BU professor doubts the assertion that the Albanian opposition is under Kremlin influence

by Liridon Cecja

Vesko Garcevic, Professor of the Practice of International Relations at Boston University, served as the Ambassador of Montenegro in Brussels (NATO) and Vienna (Organization for Security and Cooperation in Europe – OSCE and other International Organizations). He was a Montenegrin Ambassador to Austria, Belgium, Luxembourg, and the Netherlands. During his diplomatic career, he held important positions at the challenging political time of the dissolution of the Socialist Federal Republic of Yugoslavia and democratic transition of Montenegro. After Montenegro regained independence in 2006, he served as the first Montenegrin Ambassador to Austria and the OSCE.

Politiko.al: Mr. Garcevic, as you well know, in Montenegro, Serbia, and Albania, it has been two months since opposition political parties are protesting against respective governments. Do you find similarities in their actions?

Though the protests in Montenegro, Serbia, and Albania can’t be placed in the same basket they have many things in common. They indicate the growing discontent of people with political elites and their revolt against corruption, particracy, clientelism and the widening gap between losers and winners of the so-called democratic transition. However, they differ one from another. In some cases, like in Albania, the opposition overtly leads the protests, whereas in Serbia and Montenegro opposition at the beginning kept a low-key role to become more and more involved over time. In my opinion, there is a high probability for the nationalistic opposition in both states to hijack the citizens’ movements. The organizational capacity of those who are in charge of the protests is also not clear.

Politiko.al: In Albania, the government thinks that Russia is interfering and impacting the opposition to destabilize the country. What’s your opinion, bearing in mind the fact that both countries don’t have any historical, political or cultural ties, compared to say Serbia or Montenegro?

It’s difficult to answer this question since I’m not in the loop and don’t know what is exactly going on behind the scene.  It’s a historical fact that Moscow has never been able to make a strong impact on the Albanian cultural space or influence Albanian political actors. It had been the case even during the time of communism. With a sort of doubt, I would take the assertion that the opposition or any important political group among Albanians has been under the influence of the Kremlin.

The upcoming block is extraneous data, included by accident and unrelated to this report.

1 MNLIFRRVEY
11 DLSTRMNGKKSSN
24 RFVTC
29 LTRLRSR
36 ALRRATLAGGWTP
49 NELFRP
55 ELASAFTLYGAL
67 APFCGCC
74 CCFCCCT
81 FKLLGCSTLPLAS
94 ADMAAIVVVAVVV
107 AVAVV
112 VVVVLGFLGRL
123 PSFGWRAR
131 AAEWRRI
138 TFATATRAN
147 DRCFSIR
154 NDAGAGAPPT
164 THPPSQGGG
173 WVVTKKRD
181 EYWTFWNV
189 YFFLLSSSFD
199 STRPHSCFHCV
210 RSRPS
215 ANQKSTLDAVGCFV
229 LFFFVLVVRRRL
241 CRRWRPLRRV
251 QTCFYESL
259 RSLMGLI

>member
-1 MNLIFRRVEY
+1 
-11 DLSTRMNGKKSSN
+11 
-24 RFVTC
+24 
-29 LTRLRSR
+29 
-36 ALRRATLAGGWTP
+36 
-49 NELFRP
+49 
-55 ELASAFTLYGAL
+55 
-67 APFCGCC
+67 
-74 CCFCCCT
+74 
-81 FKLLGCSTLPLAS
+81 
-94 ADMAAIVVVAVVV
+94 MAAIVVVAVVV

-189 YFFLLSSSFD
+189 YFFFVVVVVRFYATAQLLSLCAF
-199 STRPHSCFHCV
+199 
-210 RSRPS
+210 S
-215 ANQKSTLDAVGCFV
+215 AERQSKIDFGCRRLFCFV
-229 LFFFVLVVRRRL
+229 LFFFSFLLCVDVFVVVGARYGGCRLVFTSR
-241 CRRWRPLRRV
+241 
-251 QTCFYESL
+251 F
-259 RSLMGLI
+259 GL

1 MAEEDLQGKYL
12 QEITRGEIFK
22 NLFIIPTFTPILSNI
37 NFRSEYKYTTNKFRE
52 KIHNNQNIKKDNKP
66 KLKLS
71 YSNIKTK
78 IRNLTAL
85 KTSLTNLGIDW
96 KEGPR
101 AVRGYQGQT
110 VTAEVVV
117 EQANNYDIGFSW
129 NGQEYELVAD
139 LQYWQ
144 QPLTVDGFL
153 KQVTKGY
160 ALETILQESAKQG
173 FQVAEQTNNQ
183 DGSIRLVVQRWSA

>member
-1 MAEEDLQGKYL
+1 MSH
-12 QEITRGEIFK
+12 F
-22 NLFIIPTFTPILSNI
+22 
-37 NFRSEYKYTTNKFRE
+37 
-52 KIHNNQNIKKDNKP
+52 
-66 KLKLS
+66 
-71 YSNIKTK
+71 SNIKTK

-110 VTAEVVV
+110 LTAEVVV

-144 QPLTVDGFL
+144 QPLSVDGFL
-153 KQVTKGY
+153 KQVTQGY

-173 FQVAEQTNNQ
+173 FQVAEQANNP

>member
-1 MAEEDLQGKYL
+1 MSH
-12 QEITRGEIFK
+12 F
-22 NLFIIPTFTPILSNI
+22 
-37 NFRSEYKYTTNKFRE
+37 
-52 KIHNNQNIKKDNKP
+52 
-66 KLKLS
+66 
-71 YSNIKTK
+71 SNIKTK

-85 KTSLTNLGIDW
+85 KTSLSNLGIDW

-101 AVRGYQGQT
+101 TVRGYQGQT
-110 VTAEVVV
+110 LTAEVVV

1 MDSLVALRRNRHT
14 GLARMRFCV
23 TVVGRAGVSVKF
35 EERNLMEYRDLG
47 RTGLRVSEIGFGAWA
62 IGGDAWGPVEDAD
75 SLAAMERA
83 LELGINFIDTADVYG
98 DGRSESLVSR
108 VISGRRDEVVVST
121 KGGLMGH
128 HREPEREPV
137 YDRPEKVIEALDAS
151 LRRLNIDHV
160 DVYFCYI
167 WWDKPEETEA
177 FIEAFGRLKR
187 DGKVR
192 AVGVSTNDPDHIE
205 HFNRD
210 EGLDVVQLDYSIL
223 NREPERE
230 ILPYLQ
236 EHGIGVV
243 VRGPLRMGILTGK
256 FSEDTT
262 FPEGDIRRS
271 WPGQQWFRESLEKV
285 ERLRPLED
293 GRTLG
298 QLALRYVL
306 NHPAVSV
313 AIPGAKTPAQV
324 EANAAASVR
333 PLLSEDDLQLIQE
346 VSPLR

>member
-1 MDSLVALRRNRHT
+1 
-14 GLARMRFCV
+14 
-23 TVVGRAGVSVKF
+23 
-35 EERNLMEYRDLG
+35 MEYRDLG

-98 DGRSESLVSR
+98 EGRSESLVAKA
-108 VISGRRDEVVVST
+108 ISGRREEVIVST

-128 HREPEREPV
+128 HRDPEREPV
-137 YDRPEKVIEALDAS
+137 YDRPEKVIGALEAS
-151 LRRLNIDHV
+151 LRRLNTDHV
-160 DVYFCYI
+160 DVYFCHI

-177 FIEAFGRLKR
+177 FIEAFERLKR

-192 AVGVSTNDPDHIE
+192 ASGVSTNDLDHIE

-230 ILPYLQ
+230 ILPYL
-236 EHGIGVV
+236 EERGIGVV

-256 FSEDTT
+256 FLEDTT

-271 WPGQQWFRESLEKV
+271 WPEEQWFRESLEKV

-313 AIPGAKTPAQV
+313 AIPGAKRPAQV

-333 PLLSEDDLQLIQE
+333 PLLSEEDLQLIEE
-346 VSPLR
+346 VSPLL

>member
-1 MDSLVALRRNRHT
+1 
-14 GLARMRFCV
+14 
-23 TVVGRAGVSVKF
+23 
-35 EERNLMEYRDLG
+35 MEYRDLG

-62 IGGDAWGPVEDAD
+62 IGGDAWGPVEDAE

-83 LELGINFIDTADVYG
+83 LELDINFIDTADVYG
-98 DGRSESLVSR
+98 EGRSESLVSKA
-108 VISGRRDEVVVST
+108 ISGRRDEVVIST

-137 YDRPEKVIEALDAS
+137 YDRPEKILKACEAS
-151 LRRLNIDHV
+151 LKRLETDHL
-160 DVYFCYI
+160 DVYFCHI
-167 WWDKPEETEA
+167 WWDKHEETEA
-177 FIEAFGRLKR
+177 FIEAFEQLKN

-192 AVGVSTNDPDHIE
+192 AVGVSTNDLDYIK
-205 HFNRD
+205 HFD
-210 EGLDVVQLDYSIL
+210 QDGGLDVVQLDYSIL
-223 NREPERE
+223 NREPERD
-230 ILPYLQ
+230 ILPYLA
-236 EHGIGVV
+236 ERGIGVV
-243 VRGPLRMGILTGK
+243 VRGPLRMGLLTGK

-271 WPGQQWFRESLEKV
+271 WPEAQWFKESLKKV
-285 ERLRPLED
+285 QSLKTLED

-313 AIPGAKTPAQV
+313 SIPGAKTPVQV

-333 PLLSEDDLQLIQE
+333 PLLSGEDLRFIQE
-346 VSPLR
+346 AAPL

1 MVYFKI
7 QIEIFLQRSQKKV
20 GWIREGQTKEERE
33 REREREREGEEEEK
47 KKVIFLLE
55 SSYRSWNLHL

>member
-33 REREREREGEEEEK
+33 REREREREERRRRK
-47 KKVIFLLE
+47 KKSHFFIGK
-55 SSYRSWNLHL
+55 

Politiko.al: As an expert of international relations, do you think that Moscow tends to collaborate with the oppositions or the governments?

It depends on who is in power. I’ll give you an example – In sharp contrast to the Maidan street protests in Ukraine or demonstrations in North Macedonia, the official Moscow expressed full support to protesters in Podgorica. In these cases, official Russia used opposite narratives to defend its position. In the case Ukraine and Macedonia, the Kremlin took the side of governments, criticizing, as they called them, illegitimate and violent protests. Conversely, Russia disparaged the Montenegrin Government for joining NATO against the will of its citizens.

I believe that Moscow carefully follows what’s going on in the region backing its political allies. In Belgrade, the Kremlin has nothing to lose. Whoever wins will be an ally of Russia. Albania is also a clear case but on the opposite side. Whoever wins will be leaning towards the West. Montenegro can be a game changer. If the nationalist, pro-Russian opposition wins, they may decide to adjust the country’s foreign policy trajectory. They may, for example, decide to revoke the recognition of Kosovo what they promised to do if come to power.

Politiko.al: How do you see the future of the region, now that the United States and EU seem disengaged with the Balkan, at least compared to past years?

It was easier to advocate the Euro-Atlantic agenda 10 or 15 years ago.  The EU and the USA were proactive and more engaged in the region in the late 90s and the beginning of this century. On the other hand, I see no viable alternative to the full integration in the EU and NATO. If we want to transform our societies and make them more functional, more transparent our governments more accountable and less corrupted; that’s the only way to go forward. Given Brussels’ lack of appetite for new members the aspirant countries from the region should have convincing reform results to be able to keep the enlargement high on the EU’s agenda.